Manchin and Sinema: Cassandras of the Senate

5 November 2021

2:25 PM

5 November 2021

2:25 PM

Tuesday was a very bad night for the Democratic Party. They lost the Virginia governorship and House of Delegates, almost lost the New Jersey governorship, and lost several local school board seats in crucial electoral states such as Pennsylvania, New Mexico and Colorado.

Blue states that kept schools closed or mostly shuttered for the duration of the pandemic now play host to legions of angry, fed-up parents. Nationally, Joe Biden’s approval ratings are crashing harder than Hunter Biden after a stint at the Chateau Marmont, and his domestic agenda is stalled in Congress, thanks to two Democratic senators who clearly saw the writing on the wall and the red wave coming: Joe Manchin and Kyrsten Sinema.

“I’ve been saying this for many, many months, people have concerns, people are concerned,” Manchin told reporters on Wednesday. “You can read so much into all of that last night. I think it should be a call to all of us have to be more attentive to the people back home.”

After Biden surveyed the wreckage in Virginia, he urged his party to hit the gas pedal on passing the infrastructure and Build Back Better bills, suggesting that perhaps the failure to pass the acts affected the outcome of the Virginia governor’s race. This is a typical trick, one he learned from his old boss: if people don’t like the agenda, it must be because there isn’t enough of it.

But Manchin and Sinema are in the right here. They have navigated the negotiations patiently and deftly, perhaps aware of what happened to their party the last time an enormous unpopular package was rammed through Congress by Nancy Pelosi and Chuck Schumer. Obamacare was passed in 2010, but four years later the Democrats were still paying the price for its unpopularity. The 2014 midterm swing was the largest transfer of congressional power since World War Two. 2022 looks to not only be a repeat, but worse, even at local levels where the core of the Democratic Party power structure is in danger: teachers’ unions.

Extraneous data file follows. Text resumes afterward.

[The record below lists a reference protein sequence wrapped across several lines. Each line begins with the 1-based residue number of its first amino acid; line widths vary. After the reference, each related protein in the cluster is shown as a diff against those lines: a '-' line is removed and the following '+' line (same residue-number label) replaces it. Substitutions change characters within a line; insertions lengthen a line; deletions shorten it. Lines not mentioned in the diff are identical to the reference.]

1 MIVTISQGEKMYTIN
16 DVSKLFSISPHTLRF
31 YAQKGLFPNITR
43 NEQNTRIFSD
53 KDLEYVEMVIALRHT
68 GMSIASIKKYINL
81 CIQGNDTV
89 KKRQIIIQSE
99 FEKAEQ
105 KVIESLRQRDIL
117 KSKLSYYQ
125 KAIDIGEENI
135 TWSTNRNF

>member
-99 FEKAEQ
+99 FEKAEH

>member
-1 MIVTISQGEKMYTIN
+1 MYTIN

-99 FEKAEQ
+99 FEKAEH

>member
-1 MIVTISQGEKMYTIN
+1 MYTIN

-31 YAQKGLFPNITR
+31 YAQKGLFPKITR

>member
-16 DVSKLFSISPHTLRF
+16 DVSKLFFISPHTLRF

The media is haranguing Manchin and Sinema. Activists and members of their own party are hounding and alienating them. But the two senators who have urged restraint on Biden’s massive spending agenda not only find themselves looking like prophets for issuing electoral warnings but could very well find themselves as two of the safest members of the party. And they know it.

Sinema, and more to the point Manchin see what lies ahead of a rudderless president who can’t get out of his own way and is beholden to the far left and journalists on Twitter. They are both playing the long game for their own political futures. Their party is failing to take notice.

Early Thursday, Manchin angered the Twitterati when he said in a CNN interview with CNN that “this is not a center-left or a left country. We are a center — if anything — center-right country.” He will again take arrows for issuing a mostly true statement that the far-left flank of his party doesn’t want to believe — they can’t see the reality he describes on Instagram or at the Met Gala, so it must not be real. Manchin also claimed that he “believes in President Biden.” Whether the president is worthy of the senator’s belief is entirely dependent on how Biden and his White House handlers learn from Tuesday’s drubbing.

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